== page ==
Twitter Claims More Searches Than Bing, Yahoo!

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Twitter Claims More Searches Than Bing, Yahoo!

Evan Williams, the co-founder of Twitter, said at the Chirp conference recently that Twitter users carry out about 600 million searches per day. Twitter’s director of search Doug Cook added that the number of queries reaches the 750 million mark on certain days and he expects it to cross 1 billion fairly soon.

This means that Twitter’s 106 million users carry out on average 6 searches each day, which amounts to about 18 billion searches per month.

If these figures are to be believed, it means that Twitter is way ahead of Bing and Yahoo! who have 9.4 billion and 4.1 billion searches per month respectively. In fact, if these figures were true, Twitter would be second only to Google, which is of course far ahead at 88 billion searches per month.

The search volumes for Google, Yahoo! and Bing are reported by comScore and other respectable rating services. Twitter’s figures, on the other hand, have been reported by Twitter alone.

comScore has never included Twitter in its ranking of the top search properties. Danny Sullivan suggests that one reason for this could be that the actual number of searches happening through Twitter’s own website is much lower than the total search queries they process, as the majority are conducted through APIs, where third parties direct the search query to Twitter and are given the relevant information back.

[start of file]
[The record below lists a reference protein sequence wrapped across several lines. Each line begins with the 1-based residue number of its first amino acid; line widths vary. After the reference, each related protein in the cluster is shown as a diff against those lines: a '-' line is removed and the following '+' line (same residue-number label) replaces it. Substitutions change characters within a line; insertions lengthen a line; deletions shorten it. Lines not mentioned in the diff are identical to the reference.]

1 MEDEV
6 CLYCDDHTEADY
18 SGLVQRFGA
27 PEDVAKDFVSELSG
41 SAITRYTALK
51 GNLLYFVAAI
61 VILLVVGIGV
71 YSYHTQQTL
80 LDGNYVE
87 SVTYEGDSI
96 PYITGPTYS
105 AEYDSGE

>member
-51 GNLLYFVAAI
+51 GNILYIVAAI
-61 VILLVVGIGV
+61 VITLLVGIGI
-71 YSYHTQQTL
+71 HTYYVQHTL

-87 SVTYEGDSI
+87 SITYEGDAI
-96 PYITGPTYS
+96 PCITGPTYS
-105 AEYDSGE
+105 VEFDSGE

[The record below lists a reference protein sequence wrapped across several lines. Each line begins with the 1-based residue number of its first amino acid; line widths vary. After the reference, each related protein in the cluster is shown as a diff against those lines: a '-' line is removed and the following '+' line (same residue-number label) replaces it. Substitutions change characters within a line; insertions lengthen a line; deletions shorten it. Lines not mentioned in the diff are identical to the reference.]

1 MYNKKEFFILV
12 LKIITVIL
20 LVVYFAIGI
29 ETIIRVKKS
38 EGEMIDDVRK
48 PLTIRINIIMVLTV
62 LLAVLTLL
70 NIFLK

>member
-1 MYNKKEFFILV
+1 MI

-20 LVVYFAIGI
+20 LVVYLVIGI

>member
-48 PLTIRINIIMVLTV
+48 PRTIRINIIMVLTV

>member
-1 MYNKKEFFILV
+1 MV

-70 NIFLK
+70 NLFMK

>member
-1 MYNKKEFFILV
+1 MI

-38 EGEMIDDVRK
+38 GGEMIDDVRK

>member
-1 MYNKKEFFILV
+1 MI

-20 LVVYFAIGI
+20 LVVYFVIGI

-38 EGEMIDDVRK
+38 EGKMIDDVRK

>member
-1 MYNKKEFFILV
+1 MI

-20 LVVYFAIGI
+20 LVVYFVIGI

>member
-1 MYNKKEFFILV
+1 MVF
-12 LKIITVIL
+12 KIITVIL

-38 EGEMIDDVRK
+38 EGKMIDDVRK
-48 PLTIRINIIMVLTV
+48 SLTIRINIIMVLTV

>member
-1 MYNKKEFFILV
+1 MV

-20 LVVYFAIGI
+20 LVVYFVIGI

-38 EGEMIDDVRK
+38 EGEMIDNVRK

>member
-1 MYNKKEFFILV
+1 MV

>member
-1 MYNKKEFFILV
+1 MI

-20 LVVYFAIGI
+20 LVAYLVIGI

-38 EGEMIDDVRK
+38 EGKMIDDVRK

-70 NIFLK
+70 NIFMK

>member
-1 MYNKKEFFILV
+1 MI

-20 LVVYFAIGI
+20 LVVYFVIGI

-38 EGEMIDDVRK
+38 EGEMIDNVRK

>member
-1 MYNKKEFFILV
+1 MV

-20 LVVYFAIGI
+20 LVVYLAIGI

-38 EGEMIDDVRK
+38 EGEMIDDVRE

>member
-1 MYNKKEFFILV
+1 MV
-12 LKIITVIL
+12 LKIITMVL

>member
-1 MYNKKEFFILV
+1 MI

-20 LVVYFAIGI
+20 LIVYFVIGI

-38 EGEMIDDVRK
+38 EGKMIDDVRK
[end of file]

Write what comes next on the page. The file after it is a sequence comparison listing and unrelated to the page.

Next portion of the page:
According to Evan Williams, many Twitter queries are also generated through widgets which are inserted on web pages.

comScore and other ratings services do not take third party queries into account. The argument could also be made that comScore does not take into account queries conducted on third-party websites that use the Google Custom Search or the Yahoo! Search Box. While the former would make a significant differeence, the latter probably makes a negligible difference.

Searches generated through Twitter, on Google and Bing are not part of Twitter’s total search tally, as both Google and Bing pull in the Tweets and index them themselves and also store them in their own databases.